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Something ELSE The Church Can Learn From AA

A few weeks ago, a friend directed me to a priceless sentence from the “How It Works” section of Alcoholics Anonymous’ “Big Book”:

Our stories disclose in a general way what we used to be like,
what happened,
and what we are like now.

That’s how recovering alcoholics are to share their experience, strength, and hope with newcomers to the path.

I love the three fold movement. 

What we used to be like.
What happened.
What we are like now.

I love how it’s wrapped in story rather than in dogma.  Experience rather than prescription.

I love how it embodies so much of what we in the church call evangelism — the art and science of sharing the “good news” of Jesus with people who have yet to embrace it.  Or Him.

If you follow Christ, that’s the story you have to share, whether you’ve wrestled with alcohol or not.

You have a what we used to be likeThat could include “self-destructive,” “cruel,” “bigoted,” “anxious” or even “self-righteous.”  Maybe all of the above.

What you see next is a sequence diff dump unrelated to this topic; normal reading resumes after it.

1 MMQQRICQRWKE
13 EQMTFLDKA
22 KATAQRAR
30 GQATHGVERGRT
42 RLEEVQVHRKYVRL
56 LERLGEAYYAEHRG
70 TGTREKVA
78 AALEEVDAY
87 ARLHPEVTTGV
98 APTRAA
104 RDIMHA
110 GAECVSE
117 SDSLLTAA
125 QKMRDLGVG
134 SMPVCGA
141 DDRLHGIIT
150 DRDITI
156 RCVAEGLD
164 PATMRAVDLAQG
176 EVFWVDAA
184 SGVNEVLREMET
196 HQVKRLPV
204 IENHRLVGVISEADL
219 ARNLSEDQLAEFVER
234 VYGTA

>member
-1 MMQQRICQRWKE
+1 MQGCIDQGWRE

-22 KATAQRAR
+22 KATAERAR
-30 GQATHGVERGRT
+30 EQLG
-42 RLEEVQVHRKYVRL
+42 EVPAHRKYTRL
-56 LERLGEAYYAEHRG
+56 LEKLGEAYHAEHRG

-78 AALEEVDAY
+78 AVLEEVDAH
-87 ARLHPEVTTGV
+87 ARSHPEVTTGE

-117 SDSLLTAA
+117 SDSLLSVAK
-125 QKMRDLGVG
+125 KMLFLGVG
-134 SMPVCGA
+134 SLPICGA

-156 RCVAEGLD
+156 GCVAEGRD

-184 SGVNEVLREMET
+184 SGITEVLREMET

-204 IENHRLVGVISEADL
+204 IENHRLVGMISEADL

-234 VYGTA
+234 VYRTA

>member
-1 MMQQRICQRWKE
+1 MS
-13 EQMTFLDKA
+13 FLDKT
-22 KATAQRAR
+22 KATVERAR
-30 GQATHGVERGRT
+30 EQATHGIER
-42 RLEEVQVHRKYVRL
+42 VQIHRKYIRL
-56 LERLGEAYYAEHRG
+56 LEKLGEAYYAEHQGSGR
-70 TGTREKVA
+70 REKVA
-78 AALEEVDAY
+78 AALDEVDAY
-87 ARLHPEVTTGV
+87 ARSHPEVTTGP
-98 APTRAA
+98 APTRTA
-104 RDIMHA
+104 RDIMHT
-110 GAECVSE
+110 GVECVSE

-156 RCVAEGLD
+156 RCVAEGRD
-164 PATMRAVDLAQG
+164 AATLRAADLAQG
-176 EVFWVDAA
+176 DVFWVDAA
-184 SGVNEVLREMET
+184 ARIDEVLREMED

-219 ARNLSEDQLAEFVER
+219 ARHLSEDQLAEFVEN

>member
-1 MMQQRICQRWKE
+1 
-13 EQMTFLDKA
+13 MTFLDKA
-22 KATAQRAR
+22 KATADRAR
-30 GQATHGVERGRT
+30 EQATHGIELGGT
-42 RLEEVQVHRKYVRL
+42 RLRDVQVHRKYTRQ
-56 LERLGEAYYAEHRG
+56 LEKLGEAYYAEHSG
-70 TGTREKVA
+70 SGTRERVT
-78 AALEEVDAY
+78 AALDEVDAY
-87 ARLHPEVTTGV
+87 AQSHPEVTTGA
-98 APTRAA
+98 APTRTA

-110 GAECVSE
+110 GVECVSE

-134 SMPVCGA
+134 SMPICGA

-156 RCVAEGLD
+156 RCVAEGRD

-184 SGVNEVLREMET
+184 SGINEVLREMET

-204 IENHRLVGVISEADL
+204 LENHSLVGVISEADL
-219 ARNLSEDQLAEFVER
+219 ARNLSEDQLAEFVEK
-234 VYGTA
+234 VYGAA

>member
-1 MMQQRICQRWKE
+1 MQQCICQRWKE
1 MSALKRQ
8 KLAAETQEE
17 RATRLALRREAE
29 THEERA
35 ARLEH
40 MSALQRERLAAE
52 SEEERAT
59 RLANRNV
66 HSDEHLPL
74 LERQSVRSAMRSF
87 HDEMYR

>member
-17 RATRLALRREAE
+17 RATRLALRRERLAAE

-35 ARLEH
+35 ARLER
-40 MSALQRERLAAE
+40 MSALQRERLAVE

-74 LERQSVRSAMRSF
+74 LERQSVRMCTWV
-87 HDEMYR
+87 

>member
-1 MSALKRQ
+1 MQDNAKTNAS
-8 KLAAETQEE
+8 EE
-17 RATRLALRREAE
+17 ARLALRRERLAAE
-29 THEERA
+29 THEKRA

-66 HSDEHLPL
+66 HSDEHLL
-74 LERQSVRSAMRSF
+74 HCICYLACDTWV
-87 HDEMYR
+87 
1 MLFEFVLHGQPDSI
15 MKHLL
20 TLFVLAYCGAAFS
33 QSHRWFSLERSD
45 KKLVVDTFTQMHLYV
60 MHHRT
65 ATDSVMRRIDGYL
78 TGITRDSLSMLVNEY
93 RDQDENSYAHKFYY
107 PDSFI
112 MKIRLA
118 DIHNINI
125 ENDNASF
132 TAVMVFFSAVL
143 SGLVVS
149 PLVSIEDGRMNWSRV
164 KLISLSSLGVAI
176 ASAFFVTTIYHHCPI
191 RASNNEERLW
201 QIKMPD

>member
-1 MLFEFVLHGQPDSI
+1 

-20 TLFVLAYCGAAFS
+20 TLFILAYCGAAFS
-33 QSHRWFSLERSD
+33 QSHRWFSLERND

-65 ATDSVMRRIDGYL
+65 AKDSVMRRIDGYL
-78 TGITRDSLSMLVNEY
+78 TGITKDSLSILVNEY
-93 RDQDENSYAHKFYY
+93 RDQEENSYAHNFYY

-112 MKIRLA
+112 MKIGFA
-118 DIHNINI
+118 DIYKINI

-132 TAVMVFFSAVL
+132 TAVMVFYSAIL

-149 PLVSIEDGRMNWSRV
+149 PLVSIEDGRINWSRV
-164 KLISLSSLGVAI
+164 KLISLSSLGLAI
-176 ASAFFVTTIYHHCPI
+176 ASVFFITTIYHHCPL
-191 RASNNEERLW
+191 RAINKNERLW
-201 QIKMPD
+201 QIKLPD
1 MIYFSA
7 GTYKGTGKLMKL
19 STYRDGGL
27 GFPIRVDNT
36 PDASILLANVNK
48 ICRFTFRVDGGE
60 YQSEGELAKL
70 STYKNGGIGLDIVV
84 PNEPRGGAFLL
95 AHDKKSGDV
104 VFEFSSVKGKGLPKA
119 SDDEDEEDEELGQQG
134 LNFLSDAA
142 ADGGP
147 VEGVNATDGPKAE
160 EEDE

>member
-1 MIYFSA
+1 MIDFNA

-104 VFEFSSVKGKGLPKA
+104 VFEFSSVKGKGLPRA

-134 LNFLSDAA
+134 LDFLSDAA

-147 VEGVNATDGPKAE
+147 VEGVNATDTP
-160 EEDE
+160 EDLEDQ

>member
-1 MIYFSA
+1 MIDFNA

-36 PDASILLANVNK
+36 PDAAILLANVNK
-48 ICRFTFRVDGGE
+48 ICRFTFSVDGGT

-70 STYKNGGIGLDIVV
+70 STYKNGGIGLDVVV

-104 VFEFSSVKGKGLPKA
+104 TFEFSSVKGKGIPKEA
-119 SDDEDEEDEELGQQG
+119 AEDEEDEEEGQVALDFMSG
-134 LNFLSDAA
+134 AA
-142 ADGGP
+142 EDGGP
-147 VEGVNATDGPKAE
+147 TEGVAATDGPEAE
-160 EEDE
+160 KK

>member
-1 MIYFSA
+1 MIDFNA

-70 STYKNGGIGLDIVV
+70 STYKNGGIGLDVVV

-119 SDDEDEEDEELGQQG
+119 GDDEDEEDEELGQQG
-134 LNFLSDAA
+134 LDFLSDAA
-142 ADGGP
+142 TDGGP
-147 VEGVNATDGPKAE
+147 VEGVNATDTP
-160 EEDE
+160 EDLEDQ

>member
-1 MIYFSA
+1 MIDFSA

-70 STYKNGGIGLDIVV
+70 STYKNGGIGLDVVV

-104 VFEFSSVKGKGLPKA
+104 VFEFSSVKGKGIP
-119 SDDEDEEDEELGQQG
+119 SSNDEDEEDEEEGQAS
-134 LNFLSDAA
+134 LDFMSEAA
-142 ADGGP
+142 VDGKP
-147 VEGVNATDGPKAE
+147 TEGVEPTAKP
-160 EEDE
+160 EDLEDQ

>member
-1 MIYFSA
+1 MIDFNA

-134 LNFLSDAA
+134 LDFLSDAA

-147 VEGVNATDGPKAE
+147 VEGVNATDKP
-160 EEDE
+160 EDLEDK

You have a what happenedJesus happened.  You felt his love. You understood the agony of his sacrifice.  You encountered the power of his resurrection.  You celebrated that he has done for you what you could never do for yourself. 

You have a what we are like now.  This is of course the hardest part.  But for our stories to have meaning and impact, that what we are like now will need to include words like “loving,” “gracious,” “sober,” “content,” and “faithful.” 

Do you have such a story?

Then by all means disclose it.

 

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